Iowa’s youngest Baby Boomers are turning 50 this year and the Hawkeye State has one of the nation’s largest populations of elderly residents by percentage.
Jodi Olshevski, a corporate gerontologist, says a new survey shows most drivers who are now between the ages of 50 and 68 see themselves staying behind the wheel for many more years.
“The majority of them, about 76%, told us they plan to drive into their 80s, 90s or some think they’ll never stop driving,” Olshevski says. “Boomer men are more likely to say they’ll never stop driving than women, and we asked them to tell us what they thought their driving patterns will be over the next five to ten years, and they said, essentially, they think it’ll be about the same.”
Olshevski has some tips for older Iowans who are still driving and want to keep that independence.
“Adjust to the changes in your driving skills so as you’re aging, be tuned in to changes that are occurring,” she says, “and don’t forget about maintaining your vehicle. That is so important and it’s something that usually can be fairly simple to keep on top of.”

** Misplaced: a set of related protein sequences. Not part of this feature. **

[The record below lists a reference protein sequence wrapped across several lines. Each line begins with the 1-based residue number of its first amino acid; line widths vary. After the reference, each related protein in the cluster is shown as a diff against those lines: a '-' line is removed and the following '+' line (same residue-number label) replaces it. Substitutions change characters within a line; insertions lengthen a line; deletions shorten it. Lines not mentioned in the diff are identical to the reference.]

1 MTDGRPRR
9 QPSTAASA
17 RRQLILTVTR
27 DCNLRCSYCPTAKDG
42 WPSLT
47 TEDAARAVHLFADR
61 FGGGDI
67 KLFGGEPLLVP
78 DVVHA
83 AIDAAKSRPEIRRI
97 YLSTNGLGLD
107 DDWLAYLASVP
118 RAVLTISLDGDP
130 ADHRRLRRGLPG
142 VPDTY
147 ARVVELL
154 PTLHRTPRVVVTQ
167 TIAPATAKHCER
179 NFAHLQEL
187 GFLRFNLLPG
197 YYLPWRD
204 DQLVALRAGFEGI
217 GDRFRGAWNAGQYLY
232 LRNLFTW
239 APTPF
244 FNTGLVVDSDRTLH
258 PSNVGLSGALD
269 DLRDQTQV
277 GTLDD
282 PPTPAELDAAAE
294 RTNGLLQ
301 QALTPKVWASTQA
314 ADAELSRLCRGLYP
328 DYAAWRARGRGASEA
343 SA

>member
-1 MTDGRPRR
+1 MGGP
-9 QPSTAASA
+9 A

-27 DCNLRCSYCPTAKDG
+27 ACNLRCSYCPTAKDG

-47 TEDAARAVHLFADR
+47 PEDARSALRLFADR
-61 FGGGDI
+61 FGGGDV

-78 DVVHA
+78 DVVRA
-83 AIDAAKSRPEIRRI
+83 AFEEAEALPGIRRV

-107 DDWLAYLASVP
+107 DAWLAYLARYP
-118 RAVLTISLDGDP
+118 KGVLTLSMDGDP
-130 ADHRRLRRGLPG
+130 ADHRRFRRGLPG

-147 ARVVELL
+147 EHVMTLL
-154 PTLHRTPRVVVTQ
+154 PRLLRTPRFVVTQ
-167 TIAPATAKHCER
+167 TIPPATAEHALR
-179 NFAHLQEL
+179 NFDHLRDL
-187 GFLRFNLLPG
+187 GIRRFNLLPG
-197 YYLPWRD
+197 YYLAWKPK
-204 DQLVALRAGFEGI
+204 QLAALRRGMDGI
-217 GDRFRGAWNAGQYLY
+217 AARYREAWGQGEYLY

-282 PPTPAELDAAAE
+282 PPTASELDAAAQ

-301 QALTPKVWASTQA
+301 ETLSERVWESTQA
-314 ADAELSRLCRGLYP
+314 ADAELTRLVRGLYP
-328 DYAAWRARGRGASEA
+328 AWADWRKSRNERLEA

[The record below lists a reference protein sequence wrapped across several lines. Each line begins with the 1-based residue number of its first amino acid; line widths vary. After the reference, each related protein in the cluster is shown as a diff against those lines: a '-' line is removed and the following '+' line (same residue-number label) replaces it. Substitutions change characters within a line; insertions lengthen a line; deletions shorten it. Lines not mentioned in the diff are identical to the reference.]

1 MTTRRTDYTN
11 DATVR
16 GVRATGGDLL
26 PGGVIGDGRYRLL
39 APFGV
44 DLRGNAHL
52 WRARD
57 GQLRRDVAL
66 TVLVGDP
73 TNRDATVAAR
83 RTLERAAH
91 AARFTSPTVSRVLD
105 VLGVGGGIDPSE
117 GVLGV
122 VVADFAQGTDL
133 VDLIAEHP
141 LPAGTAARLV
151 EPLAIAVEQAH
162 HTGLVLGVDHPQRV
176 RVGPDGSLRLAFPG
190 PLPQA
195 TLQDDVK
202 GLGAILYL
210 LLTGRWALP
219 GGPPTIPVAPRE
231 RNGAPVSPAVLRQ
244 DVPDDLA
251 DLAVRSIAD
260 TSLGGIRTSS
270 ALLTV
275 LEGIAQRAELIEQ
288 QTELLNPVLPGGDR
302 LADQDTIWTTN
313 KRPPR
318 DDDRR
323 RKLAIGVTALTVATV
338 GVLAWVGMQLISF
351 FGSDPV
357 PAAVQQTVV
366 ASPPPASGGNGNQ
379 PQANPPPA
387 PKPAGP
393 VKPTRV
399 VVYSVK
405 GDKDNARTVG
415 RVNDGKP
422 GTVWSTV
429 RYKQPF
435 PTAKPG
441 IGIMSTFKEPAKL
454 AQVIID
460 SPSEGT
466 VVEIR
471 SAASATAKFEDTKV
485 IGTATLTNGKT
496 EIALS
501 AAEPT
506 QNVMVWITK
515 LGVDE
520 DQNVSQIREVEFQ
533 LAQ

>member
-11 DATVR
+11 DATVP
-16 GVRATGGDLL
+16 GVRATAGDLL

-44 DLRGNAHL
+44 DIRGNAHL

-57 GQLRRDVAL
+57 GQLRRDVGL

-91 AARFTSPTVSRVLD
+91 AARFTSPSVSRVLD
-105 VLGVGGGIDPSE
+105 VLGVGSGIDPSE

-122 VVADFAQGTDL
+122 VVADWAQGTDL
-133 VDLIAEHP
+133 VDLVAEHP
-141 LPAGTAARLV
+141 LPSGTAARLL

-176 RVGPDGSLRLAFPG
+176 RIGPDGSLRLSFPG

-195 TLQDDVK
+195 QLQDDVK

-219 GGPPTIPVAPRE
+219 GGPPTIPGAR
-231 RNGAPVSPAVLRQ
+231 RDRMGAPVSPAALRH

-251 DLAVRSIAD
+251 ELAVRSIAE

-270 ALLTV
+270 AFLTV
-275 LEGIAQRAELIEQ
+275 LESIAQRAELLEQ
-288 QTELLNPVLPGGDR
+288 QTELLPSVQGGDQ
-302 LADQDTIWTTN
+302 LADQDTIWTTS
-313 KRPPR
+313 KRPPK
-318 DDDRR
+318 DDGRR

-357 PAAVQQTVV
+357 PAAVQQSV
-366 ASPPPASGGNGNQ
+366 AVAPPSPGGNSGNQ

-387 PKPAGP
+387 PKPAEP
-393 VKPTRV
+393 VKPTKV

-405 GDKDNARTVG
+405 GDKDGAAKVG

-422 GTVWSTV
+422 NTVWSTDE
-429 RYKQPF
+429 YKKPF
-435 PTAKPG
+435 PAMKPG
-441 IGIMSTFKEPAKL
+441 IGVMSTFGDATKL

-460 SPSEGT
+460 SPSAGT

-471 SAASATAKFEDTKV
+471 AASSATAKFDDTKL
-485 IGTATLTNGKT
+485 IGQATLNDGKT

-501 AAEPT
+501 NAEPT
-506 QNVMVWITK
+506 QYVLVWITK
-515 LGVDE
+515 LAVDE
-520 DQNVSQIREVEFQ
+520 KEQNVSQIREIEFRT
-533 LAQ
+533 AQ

Besides keeping your car in good shape, Olshevski suggests it’s also important to keep yourself in top running order.
She says, “We know that exercise is important for so many aspects of aging but we found out in a study we conducted that it’s also very important for driving and that it can enhance flexibility and range of motion.”
Familiarize yourself with the many features of the vehicle which can help to strengthen your ability to drive and also, consider taking a refresher course in driver’s education.
Olshevski is executive director of the Hartford Center for Mature Market Excellence, based in Hartford, Connecticut.